As Soviets Arrive by the Hundreds, Israel Wonders How to Pay for Them
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As Soviets Arrive by the Hundreds, Israel Wonders How to Pay for Them

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Hundreds of Soviet immigrants landing nightly at Ben-Gurion Airport have given new urgency in government and Jewish Agency circles to the problem of how to pay for their absorption.

The influx since the United States tightened its immigration policies for Soviet Jews in October has clearly exceeded all previous estimates by wide margins.

Initially, Israel expected some 40,000 immigrants this year. Now the estimate is 100,000 or more, and at least a quarter million are expected during the next three years.

The cost of providing them with jobs, shelter and other necessities until they are integrated into Israeli society has been put in the billions of shekels, an amount Israel’s severely constrained budget cannot stretch to accommodate.

Since 1973, the United States has been providing the Jewish Agency for Israel, through the United Jewish Appeal, with an annual stipend to aid the absorption of immigrants. The grant now totals $25 million.

On Sunday, the chairman of the Jewish Agency Executive, Simcha Dinitz, requested an increase in that amount, in order to accommodate the Soviet Jewish newcomers.

Dinitz made the request at a meeting with U.S. State Department official Evan Slim, who was accompanied by the American ambassador to Israel, William Brown.

But vastly larger sums will be required.

The most controversial proposal to date is a national, so-called “voluntary loan” of the kind the government has imposed during past emergencies, such as the 1973 Yom Kippur War.

It is favored by Finance Minister Shimon Peres and is being pressed vigorously by his close associate, Deputy Finance Minister Yossi Beilin.


But the idea is resisted by those who fear a national loan would inflame already simmering resentment toward Soviet aliyah in some sectors of established Israeli society that feel neglected.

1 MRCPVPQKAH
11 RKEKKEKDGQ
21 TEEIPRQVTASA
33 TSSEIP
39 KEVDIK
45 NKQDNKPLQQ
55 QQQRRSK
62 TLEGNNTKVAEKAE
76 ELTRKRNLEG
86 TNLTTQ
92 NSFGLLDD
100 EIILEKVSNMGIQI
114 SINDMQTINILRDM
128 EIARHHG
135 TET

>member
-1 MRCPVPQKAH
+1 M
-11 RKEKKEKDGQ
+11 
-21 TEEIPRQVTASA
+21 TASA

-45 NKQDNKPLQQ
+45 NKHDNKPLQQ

Beilin says there is no choice. “Unfortunately, we have no other sources to finance aliyah,” he asserted.

“Just like the people in Israel helped to absorb hundreds of thousands of immigrants in the early ’50s, so will they have to lend a shoulder now,” he said.

Uri Gordon, head of the Jewish Agency’s Immigration and Absorption Department, also supports the loan idea.

In a letter to Peres, he stated that the loan “would strengthen our own stand vis-a-vis world Jewry, some of whom still do not understand the importance of the hour.

In an interview Sunday with the Jewish Telegraphic Agency, Gordon said earlier absorption plans have been made obsolete by the unprecedented number of arrivals.

“What we originally planned to do over a period of five years, we shall have to do in three years, and what we hoped to do in three years, we must do in a year,” Gordon said.

“This is an emergency situation,” he said, because the government does not at this time have the tools to cope with absorption on so large a scale.

Gordon suggested the establishment of a “central unified national authority” with a mandate to facilitate immigrant absorption in all its aspects and with the resources to accomplish it.

During the Cabinet meeting Sunday, Minister of Economics and Planning Yitzhak Moda’i stated flatly that the government is not prepared to cope with the present wave of aliyah.

He charged that preparations were continuing as if nothing had changed. “This is an opportunity for a new kind of Zionism, for the consolidation of the State of Israel,” Moda’i said.

He proposed that the Ministry of Construction and Housing, headed by his Likud colleague David Levy, immediately begin constructing homes for the newcomers.

He also suggested that the government conduct surveys to match new Soviet immigrants with jobs that suit their aptitudes.

“If we continue with the same process, we shall not have a successful absorption, and that would put an end to the flow of this great potential,” Moda’i warned.

(JTA staff writer Cathrine Gerson in Jerusalem contributed to this report.)

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